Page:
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Half of UK and Ireland’s largest organisations need to significantly improve their FP&A, new research from MHR shows

  • Latest research shows that FP&A is not being used effectively to counter market shocks
  • Three quarters of businesses struggle to get clear visibility on their company performance
  • Less than a third of organisations are ‘very confident’ in the accuracy of their business modelling and reporting

Nearly half (47%) of the UK and Ireland’s largest organisations say that they need to significantly improve their financial planning and analysis (FP&A) to support their future resilience to market shocks.

The new research from HR, payroll and finance experts MHR International reveals that this is far higher on the agenda than for the average UK and Irish organisation, where just over a third (36%) agreed the same.

MHR surveyed over 500 senior managers in large organisations across the UK and Ireland as part of its Business Resilience Report to find out their views on business resilience and the future of their organisations.

Only 37% of respondents who had made significant changes to increase their organisation’s business resilience in the last five years said that more informed planning and analysis was one of the routes to doing so – behind digital transformation (48%), process improvements (48%) and workforce management (44%).

FP&A improvements didn’t make it into the top five operational changes made to the organisation in the past, and was only fifth on the list for such measures in the future. Perhaps ironically, ‘fear of business disruption’ was the top reason why organisations are holding back from investing in the tools, technologies and platforms needed to boost their resilience to such disruptions in the future.

Mark Jenkins, CFO at MHR said: “FP&A is not yet being used as an effective part of a business’ arsenal to fend against market shocks and increase business resilience. With a backdrop of market volatility, black swan events, and a recession on the horizon, getting financial forecasting right has never been more important.”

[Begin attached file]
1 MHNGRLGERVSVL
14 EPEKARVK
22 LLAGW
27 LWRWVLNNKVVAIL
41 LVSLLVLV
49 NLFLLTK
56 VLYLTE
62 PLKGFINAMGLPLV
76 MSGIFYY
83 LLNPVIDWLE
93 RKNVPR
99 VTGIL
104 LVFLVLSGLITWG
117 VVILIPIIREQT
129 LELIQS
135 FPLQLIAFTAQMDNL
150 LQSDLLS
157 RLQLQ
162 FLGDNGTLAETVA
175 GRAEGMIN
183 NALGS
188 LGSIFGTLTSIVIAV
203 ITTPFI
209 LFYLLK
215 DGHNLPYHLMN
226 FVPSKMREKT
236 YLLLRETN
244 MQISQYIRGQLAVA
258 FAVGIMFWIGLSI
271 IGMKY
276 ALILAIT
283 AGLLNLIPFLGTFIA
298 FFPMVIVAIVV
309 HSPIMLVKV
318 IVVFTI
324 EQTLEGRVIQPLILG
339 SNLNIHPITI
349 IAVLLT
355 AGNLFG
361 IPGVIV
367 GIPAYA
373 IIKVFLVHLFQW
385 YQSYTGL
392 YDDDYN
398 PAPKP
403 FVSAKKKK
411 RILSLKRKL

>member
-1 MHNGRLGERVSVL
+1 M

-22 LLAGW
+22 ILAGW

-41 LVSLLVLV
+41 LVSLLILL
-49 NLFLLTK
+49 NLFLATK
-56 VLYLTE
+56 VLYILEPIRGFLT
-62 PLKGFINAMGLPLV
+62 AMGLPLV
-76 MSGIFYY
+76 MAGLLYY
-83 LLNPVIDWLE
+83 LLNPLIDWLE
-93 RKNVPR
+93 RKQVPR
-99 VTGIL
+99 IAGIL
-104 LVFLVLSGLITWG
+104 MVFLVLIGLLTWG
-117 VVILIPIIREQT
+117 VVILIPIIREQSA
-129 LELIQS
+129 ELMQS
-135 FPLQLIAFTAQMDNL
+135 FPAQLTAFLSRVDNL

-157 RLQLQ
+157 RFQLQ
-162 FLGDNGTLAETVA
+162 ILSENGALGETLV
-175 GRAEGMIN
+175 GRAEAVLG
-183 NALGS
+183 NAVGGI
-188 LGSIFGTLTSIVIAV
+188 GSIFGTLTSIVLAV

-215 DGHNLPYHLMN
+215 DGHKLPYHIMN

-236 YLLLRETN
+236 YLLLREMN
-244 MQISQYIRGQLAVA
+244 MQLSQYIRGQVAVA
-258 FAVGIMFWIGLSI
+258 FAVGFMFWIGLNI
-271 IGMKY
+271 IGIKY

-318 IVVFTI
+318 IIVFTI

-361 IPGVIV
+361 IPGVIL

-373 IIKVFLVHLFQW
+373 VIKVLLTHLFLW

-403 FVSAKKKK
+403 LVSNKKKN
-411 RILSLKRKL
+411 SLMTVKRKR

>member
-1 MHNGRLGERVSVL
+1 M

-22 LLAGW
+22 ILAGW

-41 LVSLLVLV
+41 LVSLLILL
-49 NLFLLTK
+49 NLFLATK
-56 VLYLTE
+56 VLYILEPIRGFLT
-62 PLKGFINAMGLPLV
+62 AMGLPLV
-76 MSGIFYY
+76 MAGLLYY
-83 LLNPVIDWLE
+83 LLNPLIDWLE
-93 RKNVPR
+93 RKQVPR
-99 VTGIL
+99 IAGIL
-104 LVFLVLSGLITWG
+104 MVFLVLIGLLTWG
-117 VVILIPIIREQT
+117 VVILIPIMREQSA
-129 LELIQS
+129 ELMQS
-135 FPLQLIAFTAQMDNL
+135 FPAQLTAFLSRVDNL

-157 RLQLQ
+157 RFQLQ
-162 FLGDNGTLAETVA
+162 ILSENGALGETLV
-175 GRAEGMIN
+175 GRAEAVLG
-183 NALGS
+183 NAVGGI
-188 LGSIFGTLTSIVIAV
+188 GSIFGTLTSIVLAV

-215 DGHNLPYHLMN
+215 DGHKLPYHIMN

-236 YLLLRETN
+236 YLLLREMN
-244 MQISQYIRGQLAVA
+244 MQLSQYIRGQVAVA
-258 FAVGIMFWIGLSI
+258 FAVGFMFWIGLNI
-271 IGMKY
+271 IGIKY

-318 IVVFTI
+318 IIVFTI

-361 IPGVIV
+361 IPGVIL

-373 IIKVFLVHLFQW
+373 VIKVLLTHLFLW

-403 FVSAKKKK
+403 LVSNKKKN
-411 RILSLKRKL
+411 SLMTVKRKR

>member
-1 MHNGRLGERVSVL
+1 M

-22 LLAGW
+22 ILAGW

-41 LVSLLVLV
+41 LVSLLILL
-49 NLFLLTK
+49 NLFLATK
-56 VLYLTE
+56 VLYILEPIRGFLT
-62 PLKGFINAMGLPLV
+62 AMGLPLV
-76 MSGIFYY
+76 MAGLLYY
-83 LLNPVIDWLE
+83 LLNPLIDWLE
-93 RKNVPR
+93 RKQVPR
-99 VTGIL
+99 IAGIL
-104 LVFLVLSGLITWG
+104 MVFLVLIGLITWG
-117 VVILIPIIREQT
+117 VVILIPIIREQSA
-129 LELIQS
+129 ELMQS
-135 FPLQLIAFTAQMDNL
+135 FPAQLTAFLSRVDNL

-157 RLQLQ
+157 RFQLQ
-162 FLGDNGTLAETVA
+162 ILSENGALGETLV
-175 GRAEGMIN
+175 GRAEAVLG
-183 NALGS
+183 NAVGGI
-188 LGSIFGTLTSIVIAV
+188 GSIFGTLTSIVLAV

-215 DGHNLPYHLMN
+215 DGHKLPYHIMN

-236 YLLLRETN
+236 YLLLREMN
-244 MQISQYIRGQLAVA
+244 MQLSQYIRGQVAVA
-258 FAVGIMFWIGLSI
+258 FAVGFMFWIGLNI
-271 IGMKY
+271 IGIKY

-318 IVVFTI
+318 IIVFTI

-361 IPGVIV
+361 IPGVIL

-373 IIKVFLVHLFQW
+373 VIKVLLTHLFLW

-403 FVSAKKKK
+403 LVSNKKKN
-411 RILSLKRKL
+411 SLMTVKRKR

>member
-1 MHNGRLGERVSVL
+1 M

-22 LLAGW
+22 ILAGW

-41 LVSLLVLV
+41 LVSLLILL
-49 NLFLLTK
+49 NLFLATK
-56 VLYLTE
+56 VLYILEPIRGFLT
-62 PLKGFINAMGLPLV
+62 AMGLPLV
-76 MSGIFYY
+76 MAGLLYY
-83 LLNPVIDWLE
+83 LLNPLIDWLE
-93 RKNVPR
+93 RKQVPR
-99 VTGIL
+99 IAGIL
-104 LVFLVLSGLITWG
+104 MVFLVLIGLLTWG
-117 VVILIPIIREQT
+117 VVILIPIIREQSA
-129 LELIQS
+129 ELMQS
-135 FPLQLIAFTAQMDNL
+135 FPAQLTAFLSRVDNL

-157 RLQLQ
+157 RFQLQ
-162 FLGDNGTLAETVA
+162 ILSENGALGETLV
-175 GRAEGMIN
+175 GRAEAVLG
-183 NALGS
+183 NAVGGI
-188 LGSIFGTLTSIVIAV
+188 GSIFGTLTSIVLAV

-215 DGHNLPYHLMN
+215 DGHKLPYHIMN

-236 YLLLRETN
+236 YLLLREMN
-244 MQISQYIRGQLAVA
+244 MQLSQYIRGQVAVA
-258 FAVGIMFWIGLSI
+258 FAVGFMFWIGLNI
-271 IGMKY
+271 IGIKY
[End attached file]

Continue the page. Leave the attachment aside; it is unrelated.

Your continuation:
The research also revealed that just one in three (32%) organisations are ‘very confident’ in the accuracy of their business reporting and modelling – whereas nearly one in five (18%) of the leaders surveyed were less than ‘somewhat’ confident. Similarly, less than a third (29%) said that their organisation had a ‘good understanding’ of the current and future risks facing the business.

The reasons behind this lack of confidence were also interesting. Nearly three quarters (73%) of organisations struggle with getting clear visibility of company performance and key metrics, with over a quarter of businesses (26%) saying this is ‘very challenging’.

Cost is also a barrier: 51% of the businesses surveyed said that they could ‘just about cover’ any investment needed to support operational changes – indeed, four in five leaders said their organisation had or was planning to seek external loans to support their cashflow, and a quarter (25%) said they had a lack of funding to make such changes.

Jenkins added: “There is understandably a hesitance to make new investments at a time when we’ve already experienced so much uncertainty, and there is more to come. But the only way to overcome this uncertainty is to be sure that your business is safe and secure to come out of this disruption on the other side – and business planning is a crucial part of this.”

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